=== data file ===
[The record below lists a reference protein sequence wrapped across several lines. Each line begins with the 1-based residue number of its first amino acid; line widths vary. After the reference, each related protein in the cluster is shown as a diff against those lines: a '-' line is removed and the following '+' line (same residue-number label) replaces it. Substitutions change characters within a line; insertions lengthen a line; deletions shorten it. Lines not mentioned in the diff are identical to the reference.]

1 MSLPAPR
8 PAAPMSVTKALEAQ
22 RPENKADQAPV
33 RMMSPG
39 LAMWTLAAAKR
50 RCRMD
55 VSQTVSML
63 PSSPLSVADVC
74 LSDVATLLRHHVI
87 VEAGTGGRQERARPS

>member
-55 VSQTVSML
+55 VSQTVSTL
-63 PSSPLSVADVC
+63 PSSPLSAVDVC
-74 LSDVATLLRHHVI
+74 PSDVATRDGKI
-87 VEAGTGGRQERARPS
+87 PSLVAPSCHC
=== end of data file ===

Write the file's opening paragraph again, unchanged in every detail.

[The record below lists a reference protein sequence wrapped across several lines. Each line begins with the 1-based residue number of its first amino acid; line widths vary. After the reference, each related protein in the cluster is shown as a diff against those lines: a '-' line is removed and the following '+' line (same residue-number label) replaces it. Substitutions change characters within a line; insertions lengthen a line; deletions shorten it. Lines not mentioned in the diff are identical to the reference.]